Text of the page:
Get a Grip on Futures Market Leverage
Futures Leverage, a Double-Edged Sword
The basic definition of leverage is to use a financial tool or instrument to maximums the advantage of a speculative undertaking. A prominent example of investing on leverage is the purchase of a home with a minimal down payment. Although the buyer of the home is entitled to any price appreciation of the home, he is also subject to the pain of declining home values. Yet, his profits and losses in regard to the home value are exaggerated on a percentage basis because of a lack of true equity in the home. Simply put, if a home buyer puts $20,000 toward a down payment for a $200,000 home, a 10% increase in the value of the home to $220,000 results in a 100% return to the home owner but a decline to $180,000 results in a 100% loss! It is easy to see how leverage can be either a very expensive, or very lucrative, venture.
Despite the casual approach to leverage in the commodity markets, it is even more treacherous than that of real estate. After all, even after the 2006 down turn, real estate volatility pales in comparison to most commodities. The purpose of this article isn’t to deter you from trading futures, it is to help you to understand the difference between responsible leveraged speculation, and treating the futures markets as a roulette wheel.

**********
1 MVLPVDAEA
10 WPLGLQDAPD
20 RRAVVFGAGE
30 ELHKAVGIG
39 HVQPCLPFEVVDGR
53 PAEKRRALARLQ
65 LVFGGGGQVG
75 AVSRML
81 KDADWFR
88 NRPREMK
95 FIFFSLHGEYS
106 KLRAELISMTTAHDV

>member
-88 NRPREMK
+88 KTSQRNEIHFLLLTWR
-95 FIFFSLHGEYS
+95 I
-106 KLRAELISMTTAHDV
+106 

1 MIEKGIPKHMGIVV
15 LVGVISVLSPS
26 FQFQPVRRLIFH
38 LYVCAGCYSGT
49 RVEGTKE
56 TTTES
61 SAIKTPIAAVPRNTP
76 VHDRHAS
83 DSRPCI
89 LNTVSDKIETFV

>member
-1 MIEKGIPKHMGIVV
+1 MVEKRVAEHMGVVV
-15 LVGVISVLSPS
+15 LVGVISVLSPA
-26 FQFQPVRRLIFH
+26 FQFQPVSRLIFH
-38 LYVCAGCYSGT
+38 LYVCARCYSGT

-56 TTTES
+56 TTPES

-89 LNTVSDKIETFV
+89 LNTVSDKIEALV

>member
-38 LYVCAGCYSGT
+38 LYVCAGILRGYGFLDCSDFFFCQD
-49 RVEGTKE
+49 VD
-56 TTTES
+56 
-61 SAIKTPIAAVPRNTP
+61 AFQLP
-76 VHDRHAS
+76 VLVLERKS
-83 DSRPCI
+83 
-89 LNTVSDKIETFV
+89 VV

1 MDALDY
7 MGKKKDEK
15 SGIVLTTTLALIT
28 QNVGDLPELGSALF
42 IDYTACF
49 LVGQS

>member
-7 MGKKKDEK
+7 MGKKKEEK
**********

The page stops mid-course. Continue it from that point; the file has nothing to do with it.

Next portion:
Just how much leverage is built into the commodity markets?
It is easy to get sucked into the mindset that commodity market leverage is “normal”, but I can assure you it isn’t. Have you ever tried trading with your stock broker on leverage? He will likely require that you have at least $50,000 to $100,000 in your trading account. Further, he will charge you interest for the luxury of borrowing brokerage firm shares to short. Most good futures brokers don’t have minimum funding requirements; if they do, they are generally $5,000 to $10,000.
The luxury of cheap and easy leverage is primarily extended to commodity traders via the exchanges, but brokers have a say in how much leverage their day trading clients are granted. Naturally, their propensity to promote high volume trading, which translates into higher commission charges, encourages brokers to lower required margin rates do day traders. This exponentially increases trading leverage to a point in which it is nearly impossible to make money. Of course, they don’t tell you this…but they know. With that said, having access to convenient leverage is a luxury, not a right; don’t abuse it. Traders often assume leverage is owed to them, but it is something that can only be earned. Just like a bank vets a borrower before granting a loan, a futures broker won’t grant access to futures market leverage before confirming the client is “good for it”.